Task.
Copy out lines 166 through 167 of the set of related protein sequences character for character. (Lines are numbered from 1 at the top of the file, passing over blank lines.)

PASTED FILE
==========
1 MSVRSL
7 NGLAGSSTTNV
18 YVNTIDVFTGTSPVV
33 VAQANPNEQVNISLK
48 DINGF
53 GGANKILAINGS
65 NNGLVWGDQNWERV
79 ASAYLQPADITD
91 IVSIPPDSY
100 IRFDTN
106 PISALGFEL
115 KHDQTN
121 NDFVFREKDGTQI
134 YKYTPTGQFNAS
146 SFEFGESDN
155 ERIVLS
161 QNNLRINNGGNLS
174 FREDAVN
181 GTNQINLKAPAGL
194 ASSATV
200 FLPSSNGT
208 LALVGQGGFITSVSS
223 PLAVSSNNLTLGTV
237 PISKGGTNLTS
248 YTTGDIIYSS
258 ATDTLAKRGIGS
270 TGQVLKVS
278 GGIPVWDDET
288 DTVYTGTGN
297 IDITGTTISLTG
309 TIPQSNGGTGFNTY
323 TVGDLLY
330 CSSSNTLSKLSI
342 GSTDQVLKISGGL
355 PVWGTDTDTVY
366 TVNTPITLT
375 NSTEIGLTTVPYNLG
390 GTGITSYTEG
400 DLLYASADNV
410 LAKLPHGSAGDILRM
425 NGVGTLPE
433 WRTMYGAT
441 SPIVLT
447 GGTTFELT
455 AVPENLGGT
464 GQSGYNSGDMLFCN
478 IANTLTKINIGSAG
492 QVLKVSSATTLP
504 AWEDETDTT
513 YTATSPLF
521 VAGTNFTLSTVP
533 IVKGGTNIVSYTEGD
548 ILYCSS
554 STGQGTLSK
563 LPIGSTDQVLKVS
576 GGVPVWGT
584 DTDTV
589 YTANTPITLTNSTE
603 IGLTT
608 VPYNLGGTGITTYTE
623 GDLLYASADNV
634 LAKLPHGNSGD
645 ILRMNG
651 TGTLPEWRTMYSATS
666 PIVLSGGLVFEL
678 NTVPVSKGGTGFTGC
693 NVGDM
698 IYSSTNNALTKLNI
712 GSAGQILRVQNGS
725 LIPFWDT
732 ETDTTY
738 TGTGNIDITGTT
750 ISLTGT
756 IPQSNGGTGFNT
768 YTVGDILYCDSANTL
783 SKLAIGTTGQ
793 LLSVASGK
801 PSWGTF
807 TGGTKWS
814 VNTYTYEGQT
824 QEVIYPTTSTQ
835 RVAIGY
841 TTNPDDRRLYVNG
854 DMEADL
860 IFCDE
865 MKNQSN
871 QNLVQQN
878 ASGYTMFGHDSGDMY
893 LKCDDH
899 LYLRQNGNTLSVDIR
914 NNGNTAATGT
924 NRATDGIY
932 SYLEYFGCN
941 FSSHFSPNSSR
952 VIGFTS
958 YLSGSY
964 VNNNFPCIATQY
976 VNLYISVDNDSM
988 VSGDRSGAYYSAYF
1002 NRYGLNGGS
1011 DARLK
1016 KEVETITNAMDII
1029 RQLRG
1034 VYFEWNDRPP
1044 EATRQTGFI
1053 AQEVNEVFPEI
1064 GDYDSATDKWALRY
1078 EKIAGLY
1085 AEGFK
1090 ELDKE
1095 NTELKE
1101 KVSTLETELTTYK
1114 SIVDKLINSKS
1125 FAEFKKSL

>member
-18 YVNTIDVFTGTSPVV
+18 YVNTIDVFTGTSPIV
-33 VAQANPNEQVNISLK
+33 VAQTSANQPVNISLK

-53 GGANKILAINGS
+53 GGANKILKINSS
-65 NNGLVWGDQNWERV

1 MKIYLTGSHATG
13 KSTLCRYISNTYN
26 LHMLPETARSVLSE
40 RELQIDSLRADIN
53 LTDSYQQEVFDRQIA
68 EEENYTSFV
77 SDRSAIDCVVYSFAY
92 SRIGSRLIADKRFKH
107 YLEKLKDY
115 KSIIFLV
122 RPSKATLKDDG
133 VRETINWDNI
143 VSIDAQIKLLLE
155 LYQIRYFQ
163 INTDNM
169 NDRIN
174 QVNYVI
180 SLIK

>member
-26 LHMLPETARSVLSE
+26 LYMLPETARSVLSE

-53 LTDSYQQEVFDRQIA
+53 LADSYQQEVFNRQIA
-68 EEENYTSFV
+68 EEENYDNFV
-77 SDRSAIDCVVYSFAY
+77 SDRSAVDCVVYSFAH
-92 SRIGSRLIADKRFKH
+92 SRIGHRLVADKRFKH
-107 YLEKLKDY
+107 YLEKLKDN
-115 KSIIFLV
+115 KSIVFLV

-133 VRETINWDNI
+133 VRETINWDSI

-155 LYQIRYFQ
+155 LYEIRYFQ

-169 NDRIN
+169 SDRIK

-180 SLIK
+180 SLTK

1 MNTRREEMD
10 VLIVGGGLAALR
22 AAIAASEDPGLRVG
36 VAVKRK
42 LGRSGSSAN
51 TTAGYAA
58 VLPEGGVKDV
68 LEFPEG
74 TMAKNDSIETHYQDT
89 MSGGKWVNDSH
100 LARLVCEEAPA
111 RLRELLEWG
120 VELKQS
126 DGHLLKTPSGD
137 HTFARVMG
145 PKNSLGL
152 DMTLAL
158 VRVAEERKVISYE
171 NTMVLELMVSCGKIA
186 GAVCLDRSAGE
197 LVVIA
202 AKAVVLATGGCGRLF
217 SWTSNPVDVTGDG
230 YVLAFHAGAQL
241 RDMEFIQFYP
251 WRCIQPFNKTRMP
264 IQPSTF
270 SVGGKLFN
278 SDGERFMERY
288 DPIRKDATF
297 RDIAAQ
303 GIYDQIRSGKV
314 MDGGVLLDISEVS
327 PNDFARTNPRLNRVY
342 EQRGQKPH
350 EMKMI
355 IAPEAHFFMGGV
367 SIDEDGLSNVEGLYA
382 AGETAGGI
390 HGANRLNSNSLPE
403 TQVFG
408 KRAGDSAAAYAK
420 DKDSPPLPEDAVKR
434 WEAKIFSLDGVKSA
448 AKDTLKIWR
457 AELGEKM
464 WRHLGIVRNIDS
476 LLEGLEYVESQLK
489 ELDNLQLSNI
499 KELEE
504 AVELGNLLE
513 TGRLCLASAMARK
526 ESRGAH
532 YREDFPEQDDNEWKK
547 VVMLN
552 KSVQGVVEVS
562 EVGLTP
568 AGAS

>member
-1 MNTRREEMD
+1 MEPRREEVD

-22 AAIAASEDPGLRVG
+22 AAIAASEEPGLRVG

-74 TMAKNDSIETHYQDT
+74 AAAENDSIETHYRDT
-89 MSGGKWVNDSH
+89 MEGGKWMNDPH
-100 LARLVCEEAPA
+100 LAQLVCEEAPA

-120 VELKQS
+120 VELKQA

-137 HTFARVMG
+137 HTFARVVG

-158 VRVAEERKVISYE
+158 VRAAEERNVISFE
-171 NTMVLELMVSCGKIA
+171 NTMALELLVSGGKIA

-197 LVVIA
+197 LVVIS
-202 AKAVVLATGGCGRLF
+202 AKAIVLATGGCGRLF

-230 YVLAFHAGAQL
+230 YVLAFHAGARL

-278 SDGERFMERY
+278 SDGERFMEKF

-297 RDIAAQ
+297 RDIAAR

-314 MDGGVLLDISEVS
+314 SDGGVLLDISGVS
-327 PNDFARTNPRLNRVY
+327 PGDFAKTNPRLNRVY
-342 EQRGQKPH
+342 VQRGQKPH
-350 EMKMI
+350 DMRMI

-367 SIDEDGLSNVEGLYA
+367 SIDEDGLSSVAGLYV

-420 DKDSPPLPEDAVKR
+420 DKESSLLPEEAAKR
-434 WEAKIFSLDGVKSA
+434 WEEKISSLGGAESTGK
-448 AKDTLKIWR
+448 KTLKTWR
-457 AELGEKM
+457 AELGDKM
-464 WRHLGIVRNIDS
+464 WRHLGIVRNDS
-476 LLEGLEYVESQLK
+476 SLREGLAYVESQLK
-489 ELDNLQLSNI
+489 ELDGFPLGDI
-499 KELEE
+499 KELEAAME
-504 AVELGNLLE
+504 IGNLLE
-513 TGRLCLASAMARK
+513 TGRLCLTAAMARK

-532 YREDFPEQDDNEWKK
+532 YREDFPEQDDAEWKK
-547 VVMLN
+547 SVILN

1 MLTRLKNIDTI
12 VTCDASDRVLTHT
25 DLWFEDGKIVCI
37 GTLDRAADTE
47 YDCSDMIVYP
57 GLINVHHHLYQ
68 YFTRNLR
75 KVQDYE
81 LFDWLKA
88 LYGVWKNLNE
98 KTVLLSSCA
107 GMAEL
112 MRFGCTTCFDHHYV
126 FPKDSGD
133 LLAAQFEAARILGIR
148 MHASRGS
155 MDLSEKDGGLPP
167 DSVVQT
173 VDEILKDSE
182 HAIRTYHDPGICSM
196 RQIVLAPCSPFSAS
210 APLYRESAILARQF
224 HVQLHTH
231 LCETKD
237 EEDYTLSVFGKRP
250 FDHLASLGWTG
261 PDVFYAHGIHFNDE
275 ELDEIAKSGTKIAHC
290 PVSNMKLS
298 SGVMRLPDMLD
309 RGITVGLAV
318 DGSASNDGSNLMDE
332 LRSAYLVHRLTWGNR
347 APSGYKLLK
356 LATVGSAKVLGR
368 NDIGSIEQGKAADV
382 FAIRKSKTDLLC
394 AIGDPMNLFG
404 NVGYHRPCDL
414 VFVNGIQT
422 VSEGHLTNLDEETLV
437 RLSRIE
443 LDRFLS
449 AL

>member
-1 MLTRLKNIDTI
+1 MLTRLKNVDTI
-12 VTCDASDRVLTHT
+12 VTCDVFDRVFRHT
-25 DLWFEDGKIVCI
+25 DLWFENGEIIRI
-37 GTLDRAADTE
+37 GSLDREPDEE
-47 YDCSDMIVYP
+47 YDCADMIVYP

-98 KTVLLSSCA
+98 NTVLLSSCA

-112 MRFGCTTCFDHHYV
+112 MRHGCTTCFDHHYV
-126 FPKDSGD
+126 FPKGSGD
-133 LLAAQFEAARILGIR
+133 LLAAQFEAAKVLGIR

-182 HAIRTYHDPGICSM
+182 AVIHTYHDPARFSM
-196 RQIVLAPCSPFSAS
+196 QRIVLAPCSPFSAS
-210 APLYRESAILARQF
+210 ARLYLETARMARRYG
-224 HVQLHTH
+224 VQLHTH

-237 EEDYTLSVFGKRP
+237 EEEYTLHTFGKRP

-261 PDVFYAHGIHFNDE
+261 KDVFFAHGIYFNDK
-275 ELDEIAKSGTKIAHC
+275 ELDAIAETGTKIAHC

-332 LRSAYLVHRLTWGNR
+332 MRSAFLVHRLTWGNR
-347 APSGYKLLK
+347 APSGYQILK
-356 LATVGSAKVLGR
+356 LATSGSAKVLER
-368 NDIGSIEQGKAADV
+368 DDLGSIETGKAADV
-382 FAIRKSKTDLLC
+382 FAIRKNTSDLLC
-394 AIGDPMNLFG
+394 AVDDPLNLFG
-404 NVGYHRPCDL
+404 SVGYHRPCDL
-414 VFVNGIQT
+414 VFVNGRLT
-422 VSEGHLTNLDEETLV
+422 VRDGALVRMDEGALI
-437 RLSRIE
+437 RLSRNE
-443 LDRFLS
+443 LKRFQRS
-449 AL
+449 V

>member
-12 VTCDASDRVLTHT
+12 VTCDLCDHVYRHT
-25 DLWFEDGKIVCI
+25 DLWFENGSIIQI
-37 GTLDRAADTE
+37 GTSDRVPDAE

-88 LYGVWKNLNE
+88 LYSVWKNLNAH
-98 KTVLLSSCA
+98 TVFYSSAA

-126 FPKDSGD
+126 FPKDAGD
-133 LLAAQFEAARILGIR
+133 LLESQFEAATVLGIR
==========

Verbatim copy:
22 AAIAASEDPGLRVG
36 VAVKRK